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Public Statements

Repeal of the ACA

Floor Speech

Location: Washington, DC


Mr. CLAY. Mr. Speaker, I cannot believe we are asked for a 31st time to repeal the Affordable Care Act.

This isn't just a policy issue. This is a moral test. This is one of the great moral tests of our time. Those who vote to repeal the Affordable Care Act are failing that moral test. They are utterly failing that test.

Paying health insurance premiums and other health care bills has become very difficult for American families. Premiums have gone up each year and the cost of health care has escalated. Insurance companies have shifted costs to consumers through increases in deductibles and copayments and decreases in covered services. Low- and middle-income families need relief from skyrocketing health care costs.

The constitutional ACA provides real relief to American families. First, the Affordable Care Act provides direct financial relief to millions of insured American families that struggle to pay health insurance premiums today. The new law allows families to shop for a plan in new State insurance exchanges and allows them to receive a big discount on their premiums.

The ACA protects people from high deductibles, high copayments, and unexpected gaps in their insurance coverage in three ways. It eliminates lifetime and annual limits on how much an insurance plan will pay for covered benefits. That means payments won't suddenly run out. It caps how much a person must spend each year on deductibles and copayments for covered benefits. That means that families won't be forced to lose their homes because they get sick. And it provides additional help with out-of-pocket costs for lower-income families.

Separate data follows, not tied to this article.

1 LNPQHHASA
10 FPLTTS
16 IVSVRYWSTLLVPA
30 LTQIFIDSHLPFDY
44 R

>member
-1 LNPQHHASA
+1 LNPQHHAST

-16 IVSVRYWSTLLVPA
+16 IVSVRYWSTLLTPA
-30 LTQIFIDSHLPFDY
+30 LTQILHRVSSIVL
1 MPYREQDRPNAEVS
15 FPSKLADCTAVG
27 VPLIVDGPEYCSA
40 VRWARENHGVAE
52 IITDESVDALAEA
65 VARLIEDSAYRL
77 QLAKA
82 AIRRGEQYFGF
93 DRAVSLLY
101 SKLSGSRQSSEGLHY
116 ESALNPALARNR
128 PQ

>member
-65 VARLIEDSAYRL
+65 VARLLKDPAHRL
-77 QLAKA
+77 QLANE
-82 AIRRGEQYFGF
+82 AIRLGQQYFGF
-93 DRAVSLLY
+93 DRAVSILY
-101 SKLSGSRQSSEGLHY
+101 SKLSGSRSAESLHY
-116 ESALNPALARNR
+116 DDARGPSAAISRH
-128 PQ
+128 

Second, the ACA expands the affordable insurance options to families who could not afford coverage before. Medicaid will now be available to families at or lower than the 133 percent of the Federal poverty level. For people with incomes above that level and up to 400 percent of poverty, new premium tax credits will help them afford coverage. Reducing the number of uninsured will help reduce the ``hidden health tax'' that is imposed on insured families. We all pay higher premiums to pay for the care of the uninsured.

Third, the Affordable Care Act will slow the growth of underlying health care costs and help all Americans.

As I have said on this floor before, the ACA is the greatest improvement in women's health in decades. Under the ACA, millions of women are gaining access to affordable health care coverage. Women will not have to pay more than men for the same insurance policy, and women will not be denied coverage because they are sick or have preexisting conditions. Women will be guaranteed preventive services, such as mammograms and cervical cancer screenings, with no deductibles or copays.

Senior women will have access to coordinated care.

Senior women will save thousands of dollars as reform closes the Medicare prescription drug coverage gap.

Family caregivers--who are typically women--will benefit from new supports that help them care for their loved ones while also taking care of themselves.

Mr. Speaker, as the great Progressive Hubert Humphrey said:

``The moral test of government is how that government treats those who are in the dawn of life, the children; those who are in the twilight of life, the elderly; those who are in the shadows of life, the sick; the needy and the handicapped.''

By voting to repeal the ACA, my colleagues are failing that test, Mr. Speaker. They are failing that moral test.


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